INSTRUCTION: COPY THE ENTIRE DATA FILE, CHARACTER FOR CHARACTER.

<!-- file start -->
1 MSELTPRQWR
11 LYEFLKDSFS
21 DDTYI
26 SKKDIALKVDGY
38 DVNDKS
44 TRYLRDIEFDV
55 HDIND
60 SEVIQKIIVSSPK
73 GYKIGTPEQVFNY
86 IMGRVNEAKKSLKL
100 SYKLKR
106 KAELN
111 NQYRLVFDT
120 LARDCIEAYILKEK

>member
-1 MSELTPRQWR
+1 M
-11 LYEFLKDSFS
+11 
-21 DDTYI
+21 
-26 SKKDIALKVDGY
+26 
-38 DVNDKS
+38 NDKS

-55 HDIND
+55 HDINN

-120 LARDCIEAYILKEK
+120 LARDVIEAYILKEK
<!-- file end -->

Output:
1 MSELTPRQWR
11 LYEFLKDSFS
21 DDTYI
26 SKKDIALKVDGY
38 DVNDKS
44 TRYLRDIEFDV
55 HDIND
60 SEVIQKIIVSSPK
73 GYKIGTPEQVFNY
86 IMGRVNEAKKSLKL
100 SYKLKR
106 KAELN
111 NQYRLVFDT
120 LARDCIEAYILKEK

>member
-1 MSELTPRQWR
+1 M
-11 LYEFLKDSFS
+11 
-21 DDTYI
+21 
-26 SKKDIALKVDGY
+26 
-38 DVNDKS
+38 NDKS

-55 HDIND
+55 HDINN

-120 LARDCIEAYILKEK
+120 LARDVIEAYILKEK